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Dating seaoflove

Frank has dinner with several women, while Sherman — posing as a waiter — puts their glasses into evidence bags. He has a chance to obtain Helen's fingerprints on a glass but decides to wipe the glass clean.

One woman, divorcee Helen Cruger, shows no interest in Frank and leaves without taking a drink, so Frank is unable to get her fingerprints. Frank takes her to his place, against his better judgment and a warning from Sherman not to do so. Their relationship becomes strained when she discovers that he is a cop.

Sea of Love is a 1989 American thriller film directed by Harold Becker, written by Richard Price, and starring Al Pacino, Ellen Barkin and John Goodman.

The story concerns a New York City detective trying to catch a serial killer who finds victims through the singles column in a newspaper.

At gunpoint, he makes Frank lie on his bed and show how he made love to Helen, just as he had done to his other victims before murdering them.

Frank manages to overpower Terry and tries to call the police, but Terry lunges at him and, in the ensuing struggle, Frank throws Terry through the bedroom window to his death.

Frank bumps into her again at a market, but this time she is more friendly. They start getting passionate, but Frank panics after finding a gun in her purse and treats her roughly. One night when he is drunk, he nearly gives away the fact that Helen was involved in a sting.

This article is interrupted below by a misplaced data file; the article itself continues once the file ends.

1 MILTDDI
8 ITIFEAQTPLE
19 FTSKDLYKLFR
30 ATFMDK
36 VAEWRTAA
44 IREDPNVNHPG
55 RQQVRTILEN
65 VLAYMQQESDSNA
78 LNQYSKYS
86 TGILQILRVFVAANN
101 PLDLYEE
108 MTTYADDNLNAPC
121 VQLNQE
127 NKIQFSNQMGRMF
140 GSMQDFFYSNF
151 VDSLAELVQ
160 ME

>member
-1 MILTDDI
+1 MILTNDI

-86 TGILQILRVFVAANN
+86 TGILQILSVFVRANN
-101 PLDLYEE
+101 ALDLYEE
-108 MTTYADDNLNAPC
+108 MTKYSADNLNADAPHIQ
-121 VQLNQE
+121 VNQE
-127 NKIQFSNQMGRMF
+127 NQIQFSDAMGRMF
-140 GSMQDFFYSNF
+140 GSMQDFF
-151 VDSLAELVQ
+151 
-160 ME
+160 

He starts to confess his feelings for her, but then discovers that she responded to each of the victims' ads.

Harold Becker, a hot-cold kind of director (City Hall, Malice), composes a really good script from Richard Price (central theme: loneliness; secondary theme: the perils of sex) into an edgy game.

Will Frank’s jovial partner John Goodman talk sense into him before the worst happens? Can their relationship survive all this suspicion, anyway?

Detective Frank Keller is a good fit for Pacino, or it could just be how skilfully the actor moulds him into a genuine human being: he’s a loner, trying to keep the bitterness at bay, hunkered down in his job, the only place his instincts can live.

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